64 B. Amrallah, ‘The International Responsibility of the United Nations for Activities Carried Out by UN Peace-Keeping Forces’, (1976) 32 Revue égyptienne de droit international 57, at 66; Condorelli, supra note 54, at 897; Dannenbaum, supra note 50, at 154; Leck C., ‘International Responsibility in United Nations Peacekeeping Operations: Command and Control Arrangements and the Attribution of Conduct’, (2009) 10 Melb. JIL 346, at 359; Sorel J.-M., ‘La responsabilité des Nations Unies dans les opérations de maintien de la paix’, (2001) 3 International Law Forum du Droit International 127, at 137.

65 Nuhanović and Mustafić, supra note 1, para. 5.7.

66 B. Cathcart, ‘Command and Control in Military Operations’, in Gill and Fleck, supra note 50, 235, at 236; Leck, supra note 64, at 363; Tsagourias, supra note 50, at 249.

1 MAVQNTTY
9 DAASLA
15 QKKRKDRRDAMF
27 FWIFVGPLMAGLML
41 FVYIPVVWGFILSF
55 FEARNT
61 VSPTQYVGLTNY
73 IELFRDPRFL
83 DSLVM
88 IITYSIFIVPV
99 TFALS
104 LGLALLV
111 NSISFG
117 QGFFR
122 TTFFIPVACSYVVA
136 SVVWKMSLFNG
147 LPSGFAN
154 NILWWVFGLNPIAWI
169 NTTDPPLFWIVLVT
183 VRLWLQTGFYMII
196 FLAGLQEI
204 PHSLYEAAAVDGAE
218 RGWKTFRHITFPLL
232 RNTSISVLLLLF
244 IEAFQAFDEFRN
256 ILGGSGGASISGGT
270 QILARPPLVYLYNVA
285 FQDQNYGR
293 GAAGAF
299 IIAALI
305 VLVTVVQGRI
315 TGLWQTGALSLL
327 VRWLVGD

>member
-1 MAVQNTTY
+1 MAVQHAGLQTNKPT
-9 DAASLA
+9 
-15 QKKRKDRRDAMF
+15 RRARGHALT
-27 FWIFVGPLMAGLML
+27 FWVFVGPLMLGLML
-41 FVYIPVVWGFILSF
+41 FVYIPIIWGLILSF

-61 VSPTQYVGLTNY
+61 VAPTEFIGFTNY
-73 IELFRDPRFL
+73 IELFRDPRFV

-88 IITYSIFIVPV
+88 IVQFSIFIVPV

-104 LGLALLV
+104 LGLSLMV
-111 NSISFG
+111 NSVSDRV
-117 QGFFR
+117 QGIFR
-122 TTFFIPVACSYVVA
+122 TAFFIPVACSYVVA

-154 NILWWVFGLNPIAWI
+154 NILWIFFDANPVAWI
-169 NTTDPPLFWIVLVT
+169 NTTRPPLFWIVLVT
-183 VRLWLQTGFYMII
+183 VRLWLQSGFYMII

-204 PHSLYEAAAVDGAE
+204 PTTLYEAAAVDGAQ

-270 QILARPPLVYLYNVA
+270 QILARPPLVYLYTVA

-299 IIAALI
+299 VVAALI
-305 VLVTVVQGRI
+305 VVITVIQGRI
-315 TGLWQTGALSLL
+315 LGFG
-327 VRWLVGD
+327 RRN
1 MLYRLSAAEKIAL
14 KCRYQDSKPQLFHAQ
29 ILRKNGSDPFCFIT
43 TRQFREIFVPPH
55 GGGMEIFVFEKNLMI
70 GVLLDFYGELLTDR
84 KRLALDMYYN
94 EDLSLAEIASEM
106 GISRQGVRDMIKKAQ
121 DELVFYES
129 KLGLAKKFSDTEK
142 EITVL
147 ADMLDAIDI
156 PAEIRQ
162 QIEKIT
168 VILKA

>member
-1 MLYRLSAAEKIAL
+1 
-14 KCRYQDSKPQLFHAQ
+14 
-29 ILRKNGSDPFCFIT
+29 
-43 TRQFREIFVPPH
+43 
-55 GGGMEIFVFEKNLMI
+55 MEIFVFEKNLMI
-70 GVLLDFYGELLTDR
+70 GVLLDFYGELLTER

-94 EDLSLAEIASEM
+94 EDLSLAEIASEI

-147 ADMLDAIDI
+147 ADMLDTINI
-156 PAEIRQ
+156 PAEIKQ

67 Nuhanović and Mustafić, supra note 1, para. 5.9.

69 See Nollkaemper A., ‘Dual Attribution: Liability of the Netherlands for Conduct of Dutchbat in Srebrenica’, (2011) 9 JICJ 1143, at 1157.

70 Nuhanović and Mustafić, supra note 1, para. 5.9 (emphasis added). The Court's language is very close to that used in the argument of Dannenbaum, supra note 50.

71 Dannenbaum, supra note 50, at 156.

72 Ibid., at 157; see also, Leck, supra note 64, suggesting to ‘take into account various factors, such as whether the parties exercised due care in preventing wilful or negligent actions or omissions and the degree to which they did’, at 359.

73 Nuhanović, first instance, supra note 2, para. 4.15; Mustafić, first instance, supra note 2, para. 4.17.